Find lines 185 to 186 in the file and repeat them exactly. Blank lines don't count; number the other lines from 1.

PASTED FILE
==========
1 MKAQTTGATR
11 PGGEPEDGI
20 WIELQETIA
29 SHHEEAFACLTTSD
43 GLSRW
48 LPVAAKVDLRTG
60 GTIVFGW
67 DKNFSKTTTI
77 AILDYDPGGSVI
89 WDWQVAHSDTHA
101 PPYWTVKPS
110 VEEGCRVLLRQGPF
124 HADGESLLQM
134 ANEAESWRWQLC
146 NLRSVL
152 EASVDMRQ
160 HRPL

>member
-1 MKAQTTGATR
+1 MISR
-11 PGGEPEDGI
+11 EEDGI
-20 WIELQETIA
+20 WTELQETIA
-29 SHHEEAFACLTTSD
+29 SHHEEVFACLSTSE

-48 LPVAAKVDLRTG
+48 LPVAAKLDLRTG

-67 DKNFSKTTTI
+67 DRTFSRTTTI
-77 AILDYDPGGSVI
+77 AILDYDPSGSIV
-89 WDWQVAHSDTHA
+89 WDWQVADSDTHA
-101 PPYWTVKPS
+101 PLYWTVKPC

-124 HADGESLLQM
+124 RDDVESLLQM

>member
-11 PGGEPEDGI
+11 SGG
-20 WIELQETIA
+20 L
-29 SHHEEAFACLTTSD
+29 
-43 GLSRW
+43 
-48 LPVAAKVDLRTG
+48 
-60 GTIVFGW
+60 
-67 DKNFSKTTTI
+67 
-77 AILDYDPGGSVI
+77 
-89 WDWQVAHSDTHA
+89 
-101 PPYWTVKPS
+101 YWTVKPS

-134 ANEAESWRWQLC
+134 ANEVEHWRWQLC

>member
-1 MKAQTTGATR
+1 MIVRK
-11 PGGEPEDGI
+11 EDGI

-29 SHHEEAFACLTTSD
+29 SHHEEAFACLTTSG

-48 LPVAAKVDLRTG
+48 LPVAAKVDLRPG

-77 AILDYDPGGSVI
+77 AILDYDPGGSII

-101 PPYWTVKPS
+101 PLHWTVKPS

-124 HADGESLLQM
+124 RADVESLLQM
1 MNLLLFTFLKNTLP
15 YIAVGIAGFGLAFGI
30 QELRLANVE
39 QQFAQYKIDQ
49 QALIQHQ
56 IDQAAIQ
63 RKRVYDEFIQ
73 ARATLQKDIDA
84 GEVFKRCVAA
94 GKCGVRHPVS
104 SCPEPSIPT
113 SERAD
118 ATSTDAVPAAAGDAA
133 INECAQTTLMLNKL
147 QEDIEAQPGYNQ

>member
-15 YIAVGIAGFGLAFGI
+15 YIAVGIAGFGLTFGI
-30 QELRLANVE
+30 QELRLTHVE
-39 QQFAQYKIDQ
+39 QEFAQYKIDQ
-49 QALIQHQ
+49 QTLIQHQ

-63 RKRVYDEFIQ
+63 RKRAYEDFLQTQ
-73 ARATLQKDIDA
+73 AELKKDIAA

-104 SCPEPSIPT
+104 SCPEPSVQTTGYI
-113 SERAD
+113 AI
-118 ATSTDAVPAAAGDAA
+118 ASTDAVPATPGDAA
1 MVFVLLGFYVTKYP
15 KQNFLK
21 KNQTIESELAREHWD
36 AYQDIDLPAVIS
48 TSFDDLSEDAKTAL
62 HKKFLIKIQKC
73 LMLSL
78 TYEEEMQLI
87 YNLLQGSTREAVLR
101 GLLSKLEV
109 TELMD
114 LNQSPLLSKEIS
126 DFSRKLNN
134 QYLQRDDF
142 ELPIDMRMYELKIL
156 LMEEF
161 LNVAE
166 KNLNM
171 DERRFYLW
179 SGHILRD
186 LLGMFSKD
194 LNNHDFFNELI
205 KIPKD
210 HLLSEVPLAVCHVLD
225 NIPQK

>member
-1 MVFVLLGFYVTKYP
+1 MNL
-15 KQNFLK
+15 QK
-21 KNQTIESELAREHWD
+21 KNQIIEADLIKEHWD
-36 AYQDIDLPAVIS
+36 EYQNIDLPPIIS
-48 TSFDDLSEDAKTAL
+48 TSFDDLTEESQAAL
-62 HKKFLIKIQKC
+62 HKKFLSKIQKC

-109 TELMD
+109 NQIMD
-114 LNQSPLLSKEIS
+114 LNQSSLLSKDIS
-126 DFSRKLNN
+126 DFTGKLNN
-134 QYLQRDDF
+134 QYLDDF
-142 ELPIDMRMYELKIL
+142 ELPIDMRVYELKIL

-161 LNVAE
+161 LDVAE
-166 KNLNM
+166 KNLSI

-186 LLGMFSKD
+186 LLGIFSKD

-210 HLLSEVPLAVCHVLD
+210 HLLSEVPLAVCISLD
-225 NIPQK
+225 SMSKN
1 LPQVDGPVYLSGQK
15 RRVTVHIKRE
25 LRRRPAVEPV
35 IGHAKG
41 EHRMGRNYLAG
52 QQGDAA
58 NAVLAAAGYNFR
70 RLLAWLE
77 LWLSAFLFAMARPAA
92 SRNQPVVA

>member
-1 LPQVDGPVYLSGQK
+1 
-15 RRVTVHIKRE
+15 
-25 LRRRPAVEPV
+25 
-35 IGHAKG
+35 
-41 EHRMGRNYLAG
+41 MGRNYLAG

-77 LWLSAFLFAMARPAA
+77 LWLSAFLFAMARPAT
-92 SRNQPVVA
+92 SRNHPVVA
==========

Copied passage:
+25 
-35 IGHAKG